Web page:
Pendrell Sound Provided a Break from All Distractions!
From Tenedos Bay we cruised over to Waddington Channel and finally into Pendrell Sound, on East Redonda. We went all the way to the end of the sound, through a fjord like channel to anchor. That way we’d be facing toward the snow-capped mountain range to the south. From this spot we would also have a view of all boat and sea plane traffic in the sound. It was a gorgeously hot summer’s day.
During our three days at anchor in Pendrell Sound it all sunk in. This is what we came for. Stunning mountain ranges, scattered islands, winding waterways, scenic vistas, surprising wildlife sightings and peaceful seclusion. We found relative isolation from the busyness of the fast pace world we left behind. No connectivity of any kind. Our phones did not work here, no TV reception and no internet. We lazed the days away without access to a news source, entertainment or man-made social functions or interactions. Only the quiet presence of other boaters who we shared an anchorage with. Everyone respectfully quiet and laid back while overnighting in comfort and serene peace on our boats. They, no doubt, were seeking the same experience as we were. We enjoy this time together, no distractions, demands or obligations pending.
We loved not knowing whats going on in the world.
I’m guessing we may be surprised by the news once it does come to us, being an election year in the states and all — maybe not. Either way, we were content in our secluded natural environment. We spend this time listening to our music library, eating well, swimming, playing games and being attentive to each other. Basically having the time of our lives.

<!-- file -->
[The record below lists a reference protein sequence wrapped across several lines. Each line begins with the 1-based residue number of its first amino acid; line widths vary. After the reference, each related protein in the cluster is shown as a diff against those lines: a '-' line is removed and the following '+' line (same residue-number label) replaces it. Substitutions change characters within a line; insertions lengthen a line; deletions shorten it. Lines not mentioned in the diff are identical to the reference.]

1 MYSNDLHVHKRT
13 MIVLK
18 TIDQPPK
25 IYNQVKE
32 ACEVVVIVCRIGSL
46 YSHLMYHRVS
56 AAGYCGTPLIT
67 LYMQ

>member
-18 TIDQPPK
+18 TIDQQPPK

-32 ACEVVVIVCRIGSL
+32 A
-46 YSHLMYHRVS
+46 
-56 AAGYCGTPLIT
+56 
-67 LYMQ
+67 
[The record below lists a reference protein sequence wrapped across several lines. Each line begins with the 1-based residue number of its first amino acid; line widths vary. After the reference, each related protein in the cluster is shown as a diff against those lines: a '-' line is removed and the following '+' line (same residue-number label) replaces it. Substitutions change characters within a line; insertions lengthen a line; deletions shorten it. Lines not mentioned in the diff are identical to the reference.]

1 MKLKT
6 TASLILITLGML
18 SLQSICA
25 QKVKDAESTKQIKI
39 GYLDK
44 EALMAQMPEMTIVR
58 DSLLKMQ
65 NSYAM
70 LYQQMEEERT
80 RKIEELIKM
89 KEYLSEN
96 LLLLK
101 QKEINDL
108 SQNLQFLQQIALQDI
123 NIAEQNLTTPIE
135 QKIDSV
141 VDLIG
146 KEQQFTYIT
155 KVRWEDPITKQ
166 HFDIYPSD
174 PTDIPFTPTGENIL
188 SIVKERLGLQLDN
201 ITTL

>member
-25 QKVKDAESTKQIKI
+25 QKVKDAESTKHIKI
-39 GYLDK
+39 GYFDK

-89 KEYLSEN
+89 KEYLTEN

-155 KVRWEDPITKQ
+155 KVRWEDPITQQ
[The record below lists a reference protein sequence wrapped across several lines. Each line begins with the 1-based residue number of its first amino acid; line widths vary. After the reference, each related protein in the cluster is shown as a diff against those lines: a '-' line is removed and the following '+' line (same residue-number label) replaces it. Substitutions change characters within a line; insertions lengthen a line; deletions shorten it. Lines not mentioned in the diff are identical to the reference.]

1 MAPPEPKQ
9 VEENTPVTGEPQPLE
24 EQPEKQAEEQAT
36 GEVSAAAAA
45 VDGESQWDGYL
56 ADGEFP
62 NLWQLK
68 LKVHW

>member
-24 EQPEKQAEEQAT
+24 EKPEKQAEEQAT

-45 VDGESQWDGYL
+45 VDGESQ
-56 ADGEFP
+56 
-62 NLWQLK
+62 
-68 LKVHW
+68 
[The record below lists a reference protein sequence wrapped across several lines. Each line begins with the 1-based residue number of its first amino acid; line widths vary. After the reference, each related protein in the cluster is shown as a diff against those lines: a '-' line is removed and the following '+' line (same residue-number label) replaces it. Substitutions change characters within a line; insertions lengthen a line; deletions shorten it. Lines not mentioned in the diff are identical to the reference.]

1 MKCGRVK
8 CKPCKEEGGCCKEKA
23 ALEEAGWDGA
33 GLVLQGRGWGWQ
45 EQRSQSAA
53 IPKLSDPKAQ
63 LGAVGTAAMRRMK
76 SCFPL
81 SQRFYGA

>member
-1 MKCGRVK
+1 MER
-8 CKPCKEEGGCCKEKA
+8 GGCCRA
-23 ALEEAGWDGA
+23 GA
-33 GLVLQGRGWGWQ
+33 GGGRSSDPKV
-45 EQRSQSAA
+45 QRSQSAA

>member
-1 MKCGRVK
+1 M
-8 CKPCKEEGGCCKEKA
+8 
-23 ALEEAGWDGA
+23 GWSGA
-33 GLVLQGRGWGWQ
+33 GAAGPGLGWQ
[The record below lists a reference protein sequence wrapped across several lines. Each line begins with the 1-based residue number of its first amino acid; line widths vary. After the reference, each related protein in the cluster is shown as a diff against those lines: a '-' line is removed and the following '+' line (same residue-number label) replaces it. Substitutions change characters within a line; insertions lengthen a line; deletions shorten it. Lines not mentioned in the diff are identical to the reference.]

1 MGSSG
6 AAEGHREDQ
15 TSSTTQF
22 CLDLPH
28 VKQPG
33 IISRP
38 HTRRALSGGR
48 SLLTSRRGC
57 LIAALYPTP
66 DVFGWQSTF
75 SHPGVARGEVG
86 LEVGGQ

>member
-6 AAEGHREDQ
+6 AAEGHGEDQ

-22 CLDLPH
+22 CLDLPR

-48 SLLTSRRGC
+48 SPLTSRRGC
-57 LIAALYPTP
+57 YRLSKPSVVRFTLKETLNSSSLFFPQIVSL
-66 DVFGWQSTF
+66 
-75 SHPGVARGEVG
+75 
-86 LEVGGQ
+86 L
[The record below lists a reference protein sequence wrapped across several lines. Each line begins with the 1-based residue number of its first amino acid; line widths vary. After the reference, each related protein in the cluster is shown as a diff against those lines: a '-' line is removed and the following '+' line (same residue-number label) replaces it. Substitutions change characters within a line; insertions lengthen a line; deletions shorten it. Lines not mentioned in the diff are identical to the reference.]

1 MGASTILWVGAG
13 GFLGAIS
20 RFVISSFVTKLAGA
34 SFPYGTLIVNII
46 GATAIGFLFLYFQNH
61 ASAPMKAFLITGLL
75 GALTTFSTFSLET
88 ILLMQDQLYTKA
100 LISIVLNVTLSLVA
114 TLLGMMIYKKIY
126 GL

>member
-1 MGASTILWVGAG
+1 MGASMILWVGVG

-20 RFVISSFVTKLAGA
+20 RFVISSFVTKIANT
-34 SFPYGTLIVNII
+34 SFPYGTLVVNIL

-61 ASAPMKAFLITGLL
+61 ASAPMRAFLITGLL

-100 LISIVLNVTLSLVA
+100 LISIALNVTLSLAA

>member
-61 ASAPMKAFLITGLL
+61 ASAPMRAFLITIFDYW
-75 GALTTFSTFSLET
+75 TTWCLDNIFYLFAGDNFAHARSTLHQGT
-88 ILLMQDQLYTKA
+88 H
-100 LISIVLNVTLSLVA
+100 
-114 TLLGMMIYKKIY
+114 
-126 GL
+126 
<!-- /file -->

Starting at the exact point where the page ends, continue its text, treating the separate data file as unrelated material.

Did we say how relaxed we are? Our only craving is family, friends and the home we left behind to take this cruise in the Britsh Columbia. We say this often – the hardest part of being an adventure seeker is missing those we left behind. Every minute onboard when relaxing, we wish they could be sharing this adventure with us.
In the middle of a relaxing happy hour on the bow of Kismet, we started up a conversation with the crew on a 50’ Sonship, Tatoosh, anchored next to us. During the conversation their yacht gradually started to drift towards us. It happened slowly at first and then quite rapidly. Before we knew it we were on our feet, in fend-off mode. Lisa stayed on the bow of the boat with the boat hook in hand. Jim jumped into our dinghy to help retrieve their stern line from shore along with two other guys from the classic wooden vessel Lazee Gal anchored nearby. The stern line was finally retied to shore providing a different angle, to keep their rear off our anchor’s reach. Finally the captain of Tatoosh pulled up his anchor to reset it. Fingers crossed that it would hold overnight! We woke up the next morning to find all boats were still securely set at anchor, no overnight mishaps.